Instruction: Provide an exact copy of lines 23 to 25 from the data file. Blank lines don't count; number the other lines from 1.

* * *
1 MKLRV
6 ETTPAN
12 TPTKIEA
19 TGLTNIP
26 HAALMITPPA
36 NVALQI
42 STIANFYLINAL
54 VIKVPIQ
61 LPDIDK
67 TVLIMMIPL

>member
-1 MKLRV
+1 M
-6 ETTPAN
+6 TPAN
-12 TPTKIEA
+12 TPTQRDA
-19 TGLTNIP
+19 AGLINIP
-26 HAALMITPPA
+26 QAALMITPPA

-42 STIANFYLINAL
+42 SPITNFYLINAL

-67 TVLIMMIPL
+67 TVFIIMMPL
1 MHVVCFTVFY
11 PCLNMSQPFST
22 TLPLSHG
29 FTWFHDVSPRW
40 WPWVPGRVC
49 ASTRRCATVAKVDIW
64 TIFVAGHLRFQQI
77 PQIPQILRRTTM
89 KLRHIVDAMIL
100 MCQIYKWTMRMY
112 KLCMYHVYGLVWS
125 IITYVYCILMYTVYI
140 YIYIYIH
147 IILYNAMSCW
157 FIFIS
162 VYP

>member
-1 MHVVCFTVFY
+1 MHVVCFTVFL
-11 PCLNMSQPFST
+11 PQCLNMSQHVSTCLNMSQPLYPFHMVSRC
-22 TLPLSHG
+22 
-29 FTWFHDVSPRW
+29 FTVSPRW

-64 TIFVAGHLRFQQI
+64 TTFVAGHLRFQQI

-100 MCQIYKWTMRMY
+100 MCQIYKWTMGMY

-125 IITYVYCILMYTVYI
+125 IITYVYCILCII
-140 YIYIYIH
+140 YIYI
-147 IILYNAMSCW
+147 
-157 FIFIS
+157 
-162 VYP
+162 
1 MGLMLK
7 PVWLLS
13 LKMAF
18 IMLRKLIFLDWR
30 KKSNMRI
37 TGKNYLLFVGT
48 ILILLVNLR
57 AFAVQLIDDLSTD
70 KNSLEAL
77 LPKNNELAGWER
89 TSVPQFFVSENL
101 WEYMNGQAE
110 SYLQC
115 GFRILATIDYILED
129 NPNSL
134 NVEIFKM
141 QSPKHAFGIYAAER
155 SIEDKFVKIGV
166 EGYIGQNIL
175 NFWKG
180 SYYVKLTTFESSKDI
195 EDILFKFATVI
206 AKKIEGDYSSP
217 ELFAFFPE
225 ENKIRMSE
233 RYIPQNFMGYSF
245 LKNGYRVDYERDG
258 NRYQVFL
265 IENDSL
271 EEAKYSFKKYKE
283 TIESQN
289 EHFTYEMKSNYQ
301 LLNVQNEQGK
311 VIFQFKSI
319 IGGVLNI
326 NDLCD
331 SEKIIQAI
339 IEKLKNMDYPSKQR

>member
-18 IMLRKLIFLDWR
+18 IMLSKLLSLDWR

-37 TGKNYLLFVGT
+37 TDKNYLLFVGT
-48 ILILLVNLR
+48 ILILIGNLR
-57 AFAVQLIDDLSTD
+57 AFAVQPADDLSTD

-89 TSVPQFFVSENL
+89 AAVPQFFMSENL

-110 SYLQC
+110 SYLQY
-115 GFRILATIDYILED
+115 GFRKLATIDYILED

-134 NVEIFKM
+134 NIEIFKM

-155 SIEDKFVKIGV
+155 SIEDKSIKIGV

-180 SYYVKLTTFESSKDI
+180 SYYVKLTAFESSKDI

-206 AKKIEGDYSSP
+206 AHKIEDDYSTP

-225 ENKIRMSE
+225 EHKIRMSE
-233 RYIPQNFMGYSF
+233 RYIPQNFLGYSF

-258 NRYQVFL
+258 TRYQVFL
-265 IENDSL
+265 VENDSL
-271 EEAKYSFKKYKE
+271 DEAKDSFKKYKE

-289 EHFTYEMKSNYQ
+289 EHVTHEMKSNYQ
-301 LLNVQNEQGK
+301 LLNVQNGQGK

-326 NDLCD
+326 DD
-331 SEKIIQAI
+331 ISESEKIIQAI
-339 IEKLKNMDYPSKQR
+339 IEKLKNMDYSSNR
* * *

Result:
+42 SPITNFYLINAL

-67 TVLIMMIPL
+67 TVFIIMMPL